We think you have liked this presentation. If you wish to download it, please recommend it to your friends in any social system. Share buttons are a little bit lower. Thank you!
Presentation is loading. Please wait.
Published byJonah Burton
Modified about 1 year ago
Wildman Harrold | 225 West Wacker Drive | Chicago, IL 60606 | (312) 201-2000 | wildman.com © 2008 Wildman, Harrold, Allen & Dixon LLP. How Did They Do That? Advertising Class Action Litigation Summary Anne G. Kimball, Esq.
© 2008 Wildman, Harrold, Allen & Dixon LLP. What Has Happened? In the last year – Four appellate courts affirmed dismissals of five cases – Plaintiffs have withdrawn appeals in the 4th Circuit and U.S. Supreme Court – All decided cases have been dismissed with prejudice – And the last case in a trial court was voluntarily dismissed
© 2008 Wildman, Harrold, Allen & Dixon LLP. Lawsuit History
© 2008 Wildman, Harrold, Allen & Dixon LLP. Nine Complaints Filed November, 2003: December, 2003: January, 2004: February, 2004: April, 2004: June, 2004: February, 2005: March, 2005: April, 2005: Hakki, District of Columbia Kreft, Colorado Wilson, North Carolina Goodwin, California Eisenberg, Ohio Tully, Ohio Tomberlin, Wisconsin Alston, Michigan Bertovich, West Virginia
© 2008 Wildman, Harrold, Allen & Dixon LLP. Plaintiffs Individuals Parents of someone “who consumed alcohol while under 21 without their knowledge or consent” Parents of children “subjected to defendants’... marketing campaigns” Parents “whose children have consumed one or more of defendants’ products”
© 2008 Wildman, Harrold, Allen & Dixon LLP. Defendants Between 19 and 117 brewers, distillers and importers of beer and spirits One trade association: the Beer Institute No one who actually provided alcohol to underage persons No underage persons who stole money from their parents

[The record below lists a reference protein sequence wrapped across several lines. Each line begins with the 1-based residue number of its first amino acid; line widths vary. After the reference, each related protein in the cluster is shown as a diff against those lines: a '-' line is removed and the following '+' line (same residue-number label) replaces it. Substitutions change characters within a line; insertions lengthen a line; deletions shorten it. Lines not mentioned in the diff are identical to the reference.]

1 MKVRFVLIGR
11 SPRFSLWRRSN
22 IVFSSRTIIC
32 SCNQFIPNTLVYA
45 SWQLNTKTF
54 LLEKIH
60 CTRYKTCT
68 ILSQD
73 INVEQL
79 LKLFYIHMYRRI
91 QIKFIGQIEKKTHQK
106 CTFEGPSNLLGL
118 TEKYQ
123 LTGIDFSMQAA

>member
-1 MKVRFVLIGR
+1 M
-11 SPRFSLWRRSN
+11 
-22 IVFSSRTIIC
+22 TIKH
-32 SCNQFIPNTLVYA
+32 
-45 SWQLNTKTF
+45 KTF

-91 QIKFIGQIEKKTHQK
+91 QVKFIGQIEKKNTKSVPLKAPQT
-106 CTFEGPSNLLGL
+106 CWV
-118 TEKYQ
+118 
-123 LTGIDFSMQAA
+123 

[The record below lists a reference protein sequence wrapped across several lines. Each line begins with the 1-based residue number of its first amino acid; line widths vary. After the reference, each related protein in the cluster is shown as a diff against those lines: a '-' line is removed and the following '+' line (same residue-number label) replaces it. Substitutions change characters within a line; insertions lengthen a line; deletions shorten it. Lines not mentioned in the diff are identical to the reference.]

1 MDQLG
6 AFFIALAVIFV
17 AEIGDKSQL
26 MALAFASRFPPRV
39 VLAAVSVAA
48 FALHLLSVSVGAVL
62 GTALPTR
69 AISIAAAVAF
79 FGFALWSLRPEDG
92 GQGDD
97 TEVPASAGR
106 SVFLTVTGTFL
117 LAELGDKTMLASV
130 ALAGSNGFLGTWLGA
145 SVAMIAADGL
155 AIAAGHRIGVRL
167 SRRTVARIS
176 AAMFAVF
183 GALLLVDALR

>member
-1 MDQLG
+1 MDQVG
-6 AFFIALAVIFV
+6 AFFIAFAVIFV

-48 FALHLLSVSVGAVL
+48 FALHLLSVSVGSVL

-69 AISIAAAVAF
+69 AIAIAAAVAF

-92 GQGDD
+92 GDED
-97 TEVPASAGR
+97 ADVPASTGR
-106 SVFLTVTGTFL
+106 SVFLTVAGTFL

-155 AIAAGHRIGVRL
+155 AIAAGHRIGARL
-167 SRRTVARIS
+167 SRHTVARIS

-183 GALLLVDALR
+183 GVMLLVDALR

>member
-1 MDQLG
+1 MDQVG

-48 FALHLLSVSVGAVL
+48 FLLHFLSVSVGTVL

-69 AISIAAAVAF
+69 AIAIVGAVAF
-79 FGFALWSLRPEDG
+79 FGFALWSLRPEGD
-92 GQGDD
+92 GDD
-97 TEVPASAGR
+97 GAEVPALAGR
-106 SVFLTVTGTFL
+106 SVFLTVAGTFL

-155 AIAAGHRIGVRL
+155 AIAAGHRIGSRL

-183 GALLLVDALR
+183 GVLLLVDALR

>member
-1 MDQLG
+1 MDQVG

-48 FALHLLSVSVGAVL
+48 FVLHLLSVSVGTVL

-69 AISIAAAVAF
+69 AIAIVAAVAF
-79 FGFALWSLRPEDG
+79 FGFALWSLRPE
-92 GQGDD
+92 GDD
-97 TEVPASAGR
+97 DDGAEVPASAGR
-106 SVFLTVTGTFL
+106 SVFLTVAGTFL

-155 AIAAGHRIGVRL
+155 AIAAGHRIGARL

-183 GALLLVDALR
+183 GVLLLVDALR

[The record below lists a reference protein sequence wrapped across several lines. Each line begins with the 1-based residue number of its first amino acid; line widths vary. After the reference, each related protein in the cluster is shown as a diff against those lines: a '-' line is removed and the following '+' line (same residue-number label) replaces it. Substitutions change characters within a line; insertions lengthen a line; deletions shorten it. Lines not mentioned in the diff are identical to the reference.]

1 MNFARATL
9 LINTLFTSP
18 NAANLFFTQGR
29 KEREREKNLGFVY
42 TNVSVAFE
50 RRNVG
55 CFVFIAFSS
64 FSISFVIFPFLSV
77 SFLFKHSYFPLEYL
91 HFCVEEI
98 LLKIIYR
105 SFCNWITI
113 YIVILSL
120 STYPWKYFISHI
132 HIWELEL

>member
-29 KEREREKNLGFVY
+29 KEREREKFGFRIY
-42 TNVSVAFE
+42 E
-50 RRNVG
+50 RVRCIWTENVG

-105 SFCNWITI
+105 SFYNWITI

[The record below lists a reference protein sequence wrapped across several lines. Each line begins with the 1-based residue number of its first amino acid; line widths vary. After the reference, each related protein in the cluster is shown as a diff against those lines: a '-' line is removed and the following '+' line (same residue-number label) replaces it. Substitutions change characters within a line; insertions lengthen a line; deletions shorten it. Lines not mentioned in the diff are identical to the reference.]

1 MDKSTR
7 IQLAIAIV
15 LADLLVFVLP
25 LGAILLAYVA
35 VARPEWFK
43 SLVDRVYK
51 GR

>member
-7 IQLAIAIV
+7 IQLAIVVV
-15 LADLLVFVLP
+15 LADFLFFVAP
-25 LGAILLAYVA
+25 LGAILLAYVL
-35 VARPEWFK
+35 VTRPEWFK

© 2008 Wildman, Harrold, Allen & Dixon LLP. Plaintiffs’ Factual Premises Defendants allegedly solicit underage persons to consume alcohol products by: – Using ad and marketing content that “targets” underage persons, – Placing ads in media primarily read by underage persons, and – Designing products that appeal primarily to underage persons
© 2008 Wildman, Harrold, Allen & Dixon LLP. Plaintiffs’ Legal Premises Defendants’ conduct allegedly gives rise to liability in – Consumer Protection Statutes – Negligence – Unjust enrichment – Public nuisance – Private rights of action for statutory violations – Conspiracy
© 2008 Wildman, Harrold, Allen & Dixon LLP. The Alleged Injuries Plaintiffs claimed that parents are “injured” economically when their children illegally spent “family assets” on alcohol Plaintiffs claimed that parents were “injured” in their right to raise their children free of negative commercial influences
© 2008 Wildman, Harrold, Allen & Dixon LLP. Defendants’ Response Motions filed under Rule 12(b)(6) and state equivalents Seeking dismissal of complaints as a matter of law Plaintiffs do not allege facts showing: – A compensable injury – A causal connection between any defendants’ ads or products and any such an injury – Any legal claim recognized by state law
© 2008 Wildman, Harrold, Allen & Dixon LLP. Result: Complaints Dismissed December 2004 and January 2005 September 2005 February 2006 March 2006 May 2006 August 2006 Goodwin (CA) Kreft (CO) Eisenberg (OH) Tomberlin (WI) Hakki (DC) Alston (MI) Bertovich (WV)
© 2008 Wildman, Harrold, Allen & Dixon LLP. Appellate Results Dismissals affirmed in Colorado, Ohio, Michigan, D.C. and Wisconsin Plaintiffs voluntarily dismissed or did not pursue appeals elsewhere This litigation has been concluded
© 2008 Wildman, Harrold, Allen & Dixon LLP. Common Judicial Themes
© 2008 Wildman, Harrold, Allen & Dixon LLP. No Injury “There is nothing in the pleadings to allege the Plaintiffs have suffered actual injury from the challenged actions of the Defendants.” Kreft
© 2008 Wildman, Harrold, Allen & Dixon LLP. No Casual Link “The Bertoviches’ Amended Complaint contains no allegation that directly links the Defendants’ acts or omissions to the Bertoviches’ alleged injury.” Bertovich
© 2008 Wildman, Harrold, Allen & Dixon LLP. State Regulatory System Where state law vests exclusive authority to oversee all aspects of alcohol sales, including advertising, courts may not have jurisdiction over this kind of case. Goodwin
© 2008 Wildman, Harrold, Allen & Dixon LLP. State Regulatory System “There are laws in place to protect against underage consumption of alcohol…. Enforcement of such laws is out of the hands of the manufacturers. Retail sellers, law enforcement and parents all have equal roles in the advancement and enforcement of such laws, and in otherwise preventing underage drinking.” Eisenberg